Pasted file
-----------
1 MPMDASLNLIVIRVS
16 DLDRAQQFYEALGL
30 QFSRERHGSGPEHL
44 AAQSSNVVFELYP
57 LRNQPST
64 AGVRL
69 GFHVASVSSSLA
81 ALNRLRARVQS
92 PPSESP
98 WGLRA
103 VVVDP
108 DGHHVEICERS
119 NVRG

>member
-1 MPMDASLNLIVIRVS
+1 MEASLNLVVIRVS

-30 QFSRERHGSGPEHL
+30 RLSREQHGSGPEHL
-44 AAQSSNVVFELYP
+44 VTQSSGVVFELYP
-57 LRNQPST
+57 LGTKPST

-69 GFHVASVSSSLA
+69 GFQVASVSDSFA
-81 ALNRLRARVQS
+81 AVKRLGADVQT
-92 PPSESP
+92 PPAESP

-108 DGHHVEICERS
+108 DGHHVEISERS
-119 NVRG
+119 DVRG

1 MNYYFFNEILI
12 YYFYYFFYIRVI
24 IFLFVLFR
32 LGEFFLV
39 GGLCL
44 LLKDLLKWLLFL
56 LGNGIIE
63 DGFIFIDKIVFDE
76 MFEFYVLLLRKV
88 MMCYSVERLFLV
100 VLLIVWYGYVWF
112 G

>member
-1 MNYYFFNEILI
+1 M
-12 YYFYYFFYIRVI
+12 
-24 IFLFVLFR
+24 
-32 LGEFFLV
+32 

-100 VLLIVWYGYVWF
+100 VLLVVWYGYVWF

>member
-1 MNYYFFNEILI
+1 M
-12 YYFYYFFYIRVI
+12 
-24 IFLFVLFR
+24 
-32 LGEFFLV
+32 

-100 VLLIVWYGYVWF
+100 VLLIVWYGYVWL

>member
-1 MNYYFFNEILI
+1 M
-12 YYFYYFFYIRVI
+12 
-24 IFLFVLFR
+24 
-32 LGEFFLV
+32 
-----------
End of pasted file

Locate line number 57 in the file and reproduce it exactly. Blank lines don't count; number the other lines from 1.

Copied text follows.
-1 MNYYFFNEILI